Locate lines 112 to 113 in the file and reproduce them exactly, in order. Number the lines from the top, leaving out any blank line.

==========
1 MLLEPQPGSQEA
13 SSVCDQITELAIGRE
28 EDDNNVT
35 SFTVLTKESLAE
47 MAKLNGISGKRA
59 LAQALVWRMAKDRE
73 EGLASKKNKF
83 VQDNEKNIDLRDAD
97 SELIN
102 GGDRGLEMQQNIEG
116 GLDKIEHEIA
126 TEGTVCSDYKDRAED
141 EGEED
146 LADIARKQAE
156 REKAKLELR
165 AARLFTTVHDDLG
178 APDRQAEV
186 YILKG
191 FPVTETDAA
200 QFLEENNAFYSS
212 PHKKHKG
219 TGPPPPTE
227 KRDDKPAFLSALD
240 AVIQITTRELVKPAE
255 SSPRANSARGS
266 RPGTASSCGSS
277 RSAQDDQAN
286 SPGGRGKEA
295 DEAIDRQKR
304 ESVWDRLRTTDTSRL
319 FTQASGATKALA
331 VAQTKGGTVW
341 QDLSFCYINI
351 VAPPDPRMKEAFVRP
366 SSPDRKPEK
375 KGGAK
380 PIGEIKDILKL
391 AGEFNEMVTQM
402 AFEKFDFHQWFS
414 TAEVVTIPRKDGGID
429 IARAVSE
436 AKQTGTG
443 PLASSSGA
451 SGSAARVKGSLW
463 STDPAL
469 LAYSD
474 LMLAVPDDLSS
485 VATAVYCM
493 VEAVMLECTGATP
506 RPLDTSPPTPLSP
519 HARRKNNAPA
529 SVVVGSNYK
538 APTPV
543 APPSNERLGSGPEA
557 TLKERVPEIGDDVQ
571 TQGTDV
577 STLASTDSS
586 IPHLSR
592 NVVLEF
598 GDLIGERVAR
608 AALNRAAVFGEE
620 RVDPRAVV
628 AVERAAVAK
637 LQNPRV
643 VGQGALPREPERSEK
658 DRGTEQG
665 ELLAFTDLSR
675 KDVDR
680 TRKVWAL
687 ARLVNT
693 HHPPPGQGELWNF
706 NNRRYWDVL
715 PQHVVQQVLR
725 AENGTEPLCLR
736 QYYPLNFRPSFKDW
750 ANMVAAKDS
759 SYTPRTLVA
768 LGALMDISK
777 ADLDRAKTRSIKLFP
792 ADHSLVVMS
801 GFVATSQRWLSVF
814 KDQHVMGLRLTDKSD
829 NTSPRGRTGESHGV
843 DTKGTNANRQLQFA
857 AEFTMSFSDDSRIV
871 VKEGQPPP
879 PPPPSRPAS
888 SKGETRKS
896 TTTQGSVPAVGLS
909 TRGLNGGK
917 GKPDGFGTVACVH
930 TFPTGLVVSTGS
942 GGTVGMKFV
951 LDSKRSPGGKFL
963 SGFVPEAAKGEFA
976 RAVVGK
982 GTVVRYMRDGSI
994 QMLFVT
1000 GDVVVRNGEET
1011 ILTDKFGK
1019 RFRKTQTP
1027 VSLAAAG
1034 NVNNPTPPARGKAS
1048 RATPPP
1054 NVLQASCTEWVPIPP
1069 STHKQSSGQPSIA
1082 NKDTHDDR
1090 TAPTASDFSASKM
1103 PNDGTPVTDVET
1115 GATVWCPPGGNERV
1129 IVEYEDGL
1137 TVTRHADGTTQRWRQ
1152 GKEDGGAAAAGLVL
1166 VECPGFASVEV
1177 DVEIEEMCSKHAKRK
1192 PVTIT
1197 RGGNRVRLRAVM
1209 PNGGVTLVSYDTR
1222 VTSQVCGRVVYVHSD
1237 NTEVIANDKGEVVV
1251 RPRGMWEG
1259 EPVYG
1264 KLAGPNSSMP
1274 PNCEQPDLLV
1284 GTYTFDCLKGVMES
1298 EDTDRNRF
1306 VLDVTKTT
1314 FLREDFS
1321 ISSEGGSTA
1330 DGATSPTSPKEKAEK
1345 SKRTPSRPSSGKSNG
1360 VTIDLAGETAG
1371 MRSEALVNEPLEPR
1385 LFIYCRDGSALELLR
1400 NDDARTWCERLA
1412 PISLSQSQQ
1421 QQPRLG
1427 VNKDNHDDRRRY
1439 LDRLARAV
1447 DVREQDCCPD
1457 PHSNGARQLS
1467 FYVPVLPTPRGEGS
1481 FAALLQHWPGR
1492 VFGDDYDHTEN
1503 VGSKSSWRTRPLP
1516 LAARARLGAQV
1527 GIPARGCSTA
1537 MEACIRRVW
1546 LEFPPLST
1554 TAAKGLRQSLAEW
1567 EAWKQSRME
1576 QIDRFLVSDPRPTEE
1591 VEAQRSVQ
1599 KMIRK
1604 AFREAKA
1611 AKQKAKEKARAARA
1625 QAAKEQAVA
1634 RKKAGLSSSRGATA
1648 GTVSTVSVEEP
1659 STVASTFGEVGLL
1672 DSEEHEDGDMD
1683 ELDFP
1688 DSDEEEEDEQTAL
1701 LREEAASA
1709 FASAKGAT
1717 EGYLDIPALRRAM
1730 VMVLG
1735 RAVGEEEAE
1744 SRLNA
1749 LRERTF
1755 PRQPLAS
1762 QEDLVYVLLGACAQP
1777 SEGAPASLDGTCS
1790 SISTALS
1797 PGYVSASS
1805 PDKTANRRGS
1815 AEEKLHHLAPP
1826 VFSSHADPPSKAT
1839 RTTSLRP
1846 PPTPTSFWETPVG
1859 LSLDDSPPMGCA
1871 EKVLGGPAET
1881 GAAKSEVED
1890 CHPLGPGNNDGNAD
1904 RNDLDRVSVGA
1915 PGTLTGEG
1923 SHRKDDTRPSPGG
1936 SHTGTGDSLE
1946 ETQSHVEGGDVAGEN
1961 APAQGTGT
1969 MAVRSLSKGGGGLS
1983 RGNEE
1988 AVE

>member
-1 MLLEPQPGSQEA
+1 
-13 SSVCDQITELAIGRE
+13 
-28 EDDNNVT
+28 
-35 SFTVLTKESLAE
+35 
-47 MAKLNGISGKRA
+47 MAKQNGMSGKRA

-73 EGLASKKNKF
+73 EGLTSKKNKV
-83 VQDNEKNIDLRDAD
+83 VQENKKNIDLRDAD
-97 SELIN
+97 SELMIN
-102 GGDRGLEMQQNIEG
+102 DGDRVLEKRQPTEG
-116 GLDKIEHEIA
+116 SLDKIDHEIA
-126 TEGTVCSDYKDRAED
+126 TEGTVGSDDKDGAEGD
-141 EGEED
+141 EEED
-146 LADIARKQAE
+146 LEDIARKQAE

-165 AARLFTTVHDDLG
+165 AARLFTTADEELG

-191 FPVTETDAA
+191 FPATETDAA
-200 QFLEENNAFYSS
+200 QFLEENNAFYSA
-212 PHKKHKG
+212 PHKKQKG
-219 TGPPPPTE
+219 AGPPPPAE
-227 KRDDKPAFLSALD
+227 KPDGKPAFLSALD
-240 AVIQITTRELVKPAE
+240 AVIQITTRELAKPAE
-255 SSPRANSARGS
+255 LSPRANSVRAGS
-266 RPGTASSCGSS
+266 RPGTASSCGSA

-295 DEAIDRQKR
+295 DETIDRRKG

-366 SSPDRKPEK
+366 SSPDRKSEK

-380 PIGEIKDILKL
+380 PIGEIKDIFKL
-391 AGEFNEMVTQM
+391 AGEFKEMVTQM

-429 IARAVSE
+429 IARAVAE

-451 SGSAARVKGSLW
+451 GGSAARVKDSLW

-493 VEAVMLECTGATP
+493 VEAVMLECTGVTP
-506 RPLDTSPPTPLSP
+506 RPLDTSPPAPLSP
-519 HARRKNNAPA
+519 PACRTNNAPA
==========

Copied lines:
1137 TVTRHADGTTQRWRQ
1152 GKEDGGAAAAGLVL